Supreme Court nominee Elena Kagan won praise Thursday from a former critic, Democratic Sen. Arlen Specter of Pennsylvania, building momentum toward what for now appears a smooth road to confirmation this summer.
Specter is days from a tough primary. His reaction suggested Kagan, the solicitor general who President Barack Obama named to replace retiring Justice John Paul Stevens, could win a convert in her campaign for the votes she needs to be confirmed.
Even without the Pennsylvanian's support, Kagan is likely to be confirmed in the coming months by a Senate where Democrats have more than enough votes to prevail and Republicans are showing little appetite for a Supreme Court showdown. But Kagan and the White House are leaving nothing to chance.
Specter, a Republican when he voted against confirming Kagan to her current job, has said he opposed her then because she wouldn't answer questions about how she'd approach cases.
This time, Specter said, Kagan responded to specific questions, even criticizing a January Supreme Court ruling that upheld the First Amendment rights of corporations and labor unions to spend money on campaign ads, thus enhancing their ability to influence federal elections.
"She said she thought the court was not sufficiently deferential to Congress," Specter said outside his Capitol office after meeting with Kagan. He gave no commitment to back Kagan, although he called her "a good candidate" with excellent credentials.
"It was a very good meeting, and I think she was very forthcoming," Specter said.
Kagan stood by her past criticism of the Supreme Court confirmation process during the meeting, according to Specter, including her description of it as a "charade" in which nominees stonewall questions.
Kagan's session with Specter came near the start of a second full day of meetings with senators in both parties on Capitol Hill. She said she's beginning to get accustomed to the delicate ritual of closely watched courtesy calls she must make in the run-up to her summer confirmation hearings.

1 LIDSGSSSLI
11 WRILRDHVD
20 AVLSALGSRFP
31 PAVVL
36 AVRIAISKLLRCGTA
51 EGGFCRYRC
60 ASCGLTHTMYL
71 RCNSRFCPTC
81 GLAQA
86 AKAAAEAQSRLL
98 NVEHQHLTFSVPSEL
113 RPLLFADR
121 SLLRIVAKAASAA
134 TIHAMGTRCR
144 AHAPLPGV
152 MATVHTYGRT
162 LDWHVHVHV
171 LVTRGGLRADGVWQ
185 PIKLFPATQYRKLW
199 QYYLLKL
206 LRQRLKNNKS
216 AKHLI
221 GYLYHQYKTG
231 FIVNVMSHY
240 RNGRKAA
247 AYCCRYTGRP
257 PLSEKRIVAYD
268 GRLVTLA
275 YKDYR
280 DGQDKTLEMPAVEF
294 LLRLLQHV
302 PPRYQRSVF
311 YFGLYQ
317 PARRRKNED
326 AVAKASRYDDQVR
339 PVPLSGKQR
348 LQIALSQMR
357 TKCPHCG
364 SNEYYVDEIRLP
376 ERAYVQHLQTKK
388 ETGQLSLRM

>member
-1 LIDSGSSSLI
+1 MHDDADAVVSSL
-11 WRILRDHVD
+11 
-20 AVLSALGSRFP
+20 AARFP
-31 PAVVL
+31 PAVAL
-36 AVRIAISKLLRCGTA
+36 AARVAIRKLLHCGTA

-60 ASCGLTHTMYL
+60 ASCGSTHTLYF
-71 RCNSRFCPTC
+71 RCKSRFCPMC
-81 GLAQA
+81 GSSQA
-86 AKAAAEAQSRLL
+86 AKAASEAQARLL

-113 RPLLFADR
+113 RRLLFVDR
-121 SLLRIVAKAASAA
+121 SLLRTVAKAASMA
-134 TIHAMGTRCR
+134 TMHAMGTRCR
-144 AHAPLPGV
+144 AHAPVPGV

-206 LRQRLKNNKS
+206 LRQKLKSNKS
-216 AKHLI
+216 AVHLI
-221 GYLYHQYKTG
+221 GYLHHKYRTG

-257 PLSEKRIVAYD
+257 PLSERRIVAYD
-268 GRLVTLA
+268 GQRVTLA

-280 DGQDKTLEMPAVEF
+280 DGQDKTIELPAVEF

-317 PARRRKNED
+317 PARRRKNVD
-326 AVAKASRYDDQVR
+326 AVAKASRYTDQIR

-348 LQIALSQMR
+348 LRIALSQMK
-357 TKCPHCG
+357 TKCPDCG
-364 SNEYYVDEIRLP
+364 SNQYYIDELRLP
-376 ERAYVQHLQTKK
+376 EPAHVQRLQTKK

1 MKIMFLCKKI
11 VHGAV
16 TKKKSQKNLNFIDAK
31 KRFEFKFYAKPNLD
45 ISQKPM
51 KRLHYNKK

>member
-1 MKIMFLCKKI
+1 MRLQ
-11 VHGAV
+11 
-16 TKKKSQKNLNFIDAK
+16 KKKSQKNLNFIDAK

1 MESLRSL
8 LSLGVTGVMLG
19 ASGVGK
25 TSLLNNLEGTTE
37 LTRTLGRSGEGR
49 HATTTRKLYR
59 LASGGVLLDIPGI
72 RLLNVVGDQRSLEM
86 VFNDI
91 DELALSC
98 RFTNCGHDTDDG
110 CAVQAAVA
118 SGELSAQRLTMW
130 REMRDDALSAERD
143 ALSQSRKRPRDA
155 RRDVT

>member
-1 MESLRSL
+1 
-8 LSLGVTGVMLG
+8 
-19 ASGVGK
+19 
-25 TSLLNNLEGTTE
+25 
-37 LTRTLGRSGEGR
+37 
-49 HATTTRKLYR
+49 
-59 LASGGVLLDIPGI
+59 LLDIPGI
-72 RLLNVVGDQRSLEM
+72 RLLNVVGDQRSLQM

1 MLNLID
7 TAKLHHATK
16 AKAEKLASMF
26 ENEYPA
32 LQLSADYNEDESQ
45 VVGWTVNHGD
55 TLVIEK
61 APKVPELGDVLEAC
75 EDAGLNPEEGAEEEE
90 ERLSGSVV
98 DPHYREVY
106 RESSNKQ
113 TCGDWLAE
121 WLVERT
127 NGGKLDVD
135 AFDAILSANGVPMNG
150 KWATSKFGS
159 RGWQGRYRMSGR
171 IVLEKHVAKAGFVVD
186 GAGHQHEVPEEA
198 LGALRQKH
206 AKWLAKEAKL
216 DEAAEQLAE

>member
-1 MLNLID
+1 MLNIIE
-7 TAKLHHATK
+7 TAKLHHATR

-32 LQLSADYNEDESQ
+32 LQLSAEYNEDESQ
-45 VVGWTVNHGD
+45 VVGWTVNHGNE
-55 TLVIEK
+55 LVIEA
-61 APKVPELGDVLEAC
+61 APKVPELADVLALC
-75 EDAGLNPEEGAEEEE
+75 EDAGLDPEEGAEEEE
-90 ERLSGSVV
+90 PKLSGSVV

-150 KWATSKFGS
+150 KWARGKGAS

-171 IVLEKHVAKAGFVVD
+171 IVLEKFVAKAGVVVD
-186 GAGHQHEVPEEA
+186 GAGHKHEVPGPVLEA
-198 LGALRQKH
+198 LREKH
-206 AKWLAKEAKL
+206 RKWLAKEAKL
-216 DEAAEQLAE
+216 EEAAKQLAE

Democratic Sen. John Kerry of Massachusetts, her first visit of the day, asked Kagan whether she's "getting used to this little routine."
"Just barely," Kagan responded with a smile.
Kagan, 50, called on eight senators Wednesday and plans meetings with another seven on Thursday.
In the closed-door meetings, Kagan has assured senators that she's up to the job of being a justice, seeking to counter GOP criticism of her lack of experience as a judge or courtroom litigator.
Kagan, a former Harvard Law School dean, is also defending herself against Republican doubts about her fitness to be a fair justice. She said she'd be "faithful to the law," according to Sen. Jeff Sessions, R-Ala., who said he asked her whether she could be impartial given that she's identified with liberal positions and has clerked for two judges he called activist.
Sessions, the top Republican on the Judiciary panel that will hold Kagan's confirmation hearings, said he'd do his best to give her a fair hearing, and Sen. Patrick Leahy, D-Vt., the committee chairman, said he'd guarantee a process where senators could ask "all relevant questions."
Leahy and Sessions on Thursday sent Kagan a detailed, 10-page questionnaire — a routine step for judicial nominees — with questions ranging from her birthplace to potential conflicts of interest she could face on the court.
Republicans are questioning whether Kagan can be impartial in light of her political views and current position on Obama's team. And they have harshly criticized her decision while at Harvard to bar military recruiters from campus because she disagreed with the military's "don't ask, don't tell" policy on gay soldiers.
GOP senators say they want to see documents from her time serving in Bill Clinton's White House to get a better understanding of her fitness for the Supreme Court.